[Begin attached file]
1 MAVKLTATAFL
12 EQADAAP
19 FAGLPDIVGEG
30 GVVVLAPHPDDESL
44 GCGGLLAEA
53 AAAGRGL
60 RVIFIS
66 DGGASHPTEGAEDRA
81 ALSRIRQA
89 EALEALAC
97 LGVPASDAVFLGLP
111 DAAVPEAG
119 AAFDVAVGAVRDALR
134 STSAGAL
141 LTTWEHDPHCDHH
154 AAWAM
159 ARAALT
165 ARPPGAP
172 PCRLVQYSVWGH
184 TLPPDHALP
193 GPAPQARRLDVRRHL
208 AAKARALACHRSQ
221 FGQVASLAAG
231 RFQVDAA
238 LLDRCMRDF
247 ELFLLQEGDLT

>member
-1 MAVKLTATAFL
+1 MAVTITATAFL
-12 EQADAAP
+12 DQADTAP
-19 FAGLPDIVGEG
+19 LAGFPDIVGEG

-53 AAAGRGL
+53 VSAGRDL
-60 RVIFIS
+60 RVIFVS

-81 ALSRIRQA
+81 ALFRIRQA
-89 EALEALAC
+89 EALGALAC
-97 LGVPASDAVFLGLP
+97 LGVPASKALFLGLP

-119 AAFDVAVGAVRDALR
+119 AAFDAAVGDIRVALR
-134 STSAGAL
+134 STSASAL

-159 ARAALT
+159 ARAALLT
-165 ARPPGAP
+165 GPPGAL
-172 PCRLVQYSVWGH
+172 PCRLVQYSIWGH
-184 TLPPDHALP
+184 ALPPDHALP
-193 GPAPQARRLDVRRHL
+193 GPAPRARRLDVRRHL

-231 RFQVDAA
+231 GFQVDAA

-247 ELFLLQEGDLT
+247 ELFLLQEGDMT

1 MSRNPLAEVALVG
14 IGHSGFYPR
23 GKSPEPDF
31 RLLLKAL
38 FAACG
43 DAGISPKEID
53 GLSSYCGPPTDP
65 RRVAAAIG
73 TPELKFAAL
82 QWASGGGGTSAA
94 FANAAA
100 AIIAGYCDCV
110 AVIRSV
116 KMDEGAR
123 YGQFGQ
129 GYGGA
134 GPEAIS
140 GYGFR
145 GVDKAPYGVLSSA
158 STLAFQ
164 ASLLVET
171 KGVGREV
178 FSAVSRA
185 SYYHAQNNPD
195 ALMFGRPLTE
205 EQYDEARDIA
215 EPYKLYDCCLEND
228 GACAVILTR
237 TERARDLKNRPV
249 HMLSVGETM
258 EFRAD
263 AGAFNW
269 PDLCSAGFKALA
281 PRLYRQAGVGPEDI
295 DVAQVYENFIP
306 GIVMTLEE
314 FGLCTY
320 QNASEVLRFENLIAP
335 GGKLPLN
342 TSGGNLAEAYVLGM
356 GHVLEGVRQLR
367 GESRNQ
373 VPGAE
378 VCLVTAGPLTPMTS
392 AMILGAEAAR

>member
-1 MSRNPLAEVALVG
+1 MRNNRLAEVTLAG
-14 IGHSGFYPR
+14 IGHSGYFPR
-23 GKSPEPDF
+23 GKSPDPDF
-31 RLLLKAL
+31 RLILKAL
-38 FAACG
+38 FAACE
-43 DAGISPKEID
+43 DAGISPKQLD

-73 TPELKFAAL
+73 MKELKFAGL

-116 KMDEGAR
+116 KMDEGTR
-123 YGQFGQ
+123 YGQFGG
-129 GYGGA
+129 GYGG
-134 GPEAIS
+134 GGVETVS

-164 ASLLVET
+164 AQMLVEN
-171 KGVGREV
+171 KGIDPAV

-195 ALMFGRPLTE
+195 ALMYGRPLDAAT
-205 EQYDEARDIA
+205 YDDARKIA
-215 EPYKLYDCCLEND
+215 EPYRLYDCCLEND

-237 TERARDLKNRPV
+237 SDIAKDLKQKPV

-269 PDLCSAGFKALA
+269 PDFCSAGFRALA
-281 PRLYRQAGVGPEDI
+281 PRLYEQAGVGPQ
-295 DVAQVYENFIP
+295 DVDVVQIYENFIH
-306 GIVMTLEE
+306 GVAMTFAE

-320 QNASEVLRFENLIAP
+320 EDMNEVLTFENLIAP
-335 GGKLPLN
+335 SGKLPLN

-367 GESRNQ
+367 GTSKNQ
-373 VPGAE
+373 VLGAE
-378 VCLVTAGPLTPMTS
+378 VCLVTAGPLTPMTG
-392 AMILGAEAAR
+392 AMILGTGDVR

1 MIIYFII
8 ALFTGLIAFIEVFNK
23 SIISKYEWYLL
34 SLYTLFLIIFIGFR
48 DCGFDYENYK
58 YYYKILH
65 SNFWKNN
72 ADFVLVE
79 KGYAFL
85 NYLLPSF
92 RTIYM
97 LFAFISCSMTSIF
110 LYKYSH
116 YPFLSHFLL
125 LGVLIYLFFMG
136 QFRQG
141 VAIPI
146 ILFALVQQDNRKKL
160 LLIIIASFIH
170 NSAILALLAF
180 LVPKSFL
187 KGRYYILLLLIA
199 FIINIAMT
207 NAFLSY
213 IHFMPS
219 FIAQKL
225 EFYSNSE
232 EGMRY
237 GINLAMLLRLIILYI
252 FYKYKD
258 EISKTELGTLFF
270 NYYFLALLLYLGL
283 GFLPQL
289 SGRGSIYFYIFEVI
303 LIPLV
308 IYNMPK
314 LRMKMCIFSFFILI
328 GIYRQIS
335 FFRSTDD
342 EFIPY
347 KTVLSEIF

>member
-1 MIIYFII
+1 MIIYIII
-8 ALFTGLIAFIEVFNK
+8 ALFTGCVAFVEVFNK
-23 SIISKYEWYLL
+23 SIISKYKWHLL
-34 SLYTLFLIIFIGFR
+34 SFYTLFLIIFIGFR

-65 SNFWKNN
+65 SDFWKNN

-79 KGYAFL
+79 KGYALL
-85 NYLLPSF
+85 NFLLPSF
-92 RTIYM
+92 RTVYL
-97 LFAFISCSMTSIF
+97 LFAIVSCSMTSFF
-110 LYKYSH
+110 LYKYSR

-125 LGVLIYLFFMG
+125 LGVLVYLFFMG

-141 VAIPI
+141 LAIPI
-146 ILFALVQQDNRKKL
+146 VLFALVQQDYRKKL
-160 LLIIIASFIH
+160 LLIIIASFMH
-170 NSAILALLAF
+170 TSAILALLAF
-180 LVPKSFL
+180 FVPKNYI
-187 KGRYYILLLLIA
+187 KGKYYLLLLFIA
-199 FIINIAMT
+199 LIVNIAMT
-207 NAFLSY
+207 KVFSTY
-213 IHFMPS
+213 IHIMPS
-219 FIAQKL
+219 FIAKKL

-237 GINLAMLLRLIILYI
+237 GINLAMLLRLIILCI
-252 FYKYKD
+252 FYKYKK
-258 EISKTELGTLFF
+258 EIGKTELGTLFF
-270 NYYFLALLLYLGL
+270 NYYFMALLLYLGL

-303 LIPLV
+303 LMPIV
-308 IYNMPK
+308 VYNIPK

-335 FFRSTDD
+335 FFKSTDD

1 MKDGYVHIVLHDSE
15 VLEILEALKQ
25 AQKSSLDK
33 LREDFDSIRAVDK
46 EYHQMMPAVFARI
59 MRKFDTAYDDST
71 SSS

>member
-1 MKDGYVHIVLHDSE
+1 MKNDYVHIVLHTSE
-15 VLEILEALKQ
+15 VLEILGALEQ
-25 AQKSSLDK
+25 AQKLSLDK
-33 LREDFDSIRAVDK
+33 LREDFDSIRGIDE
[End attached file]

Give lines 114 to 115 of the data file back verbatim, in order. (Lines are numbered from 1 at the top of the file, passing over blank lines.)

-31 RLLLKAL
+31 RLILKAL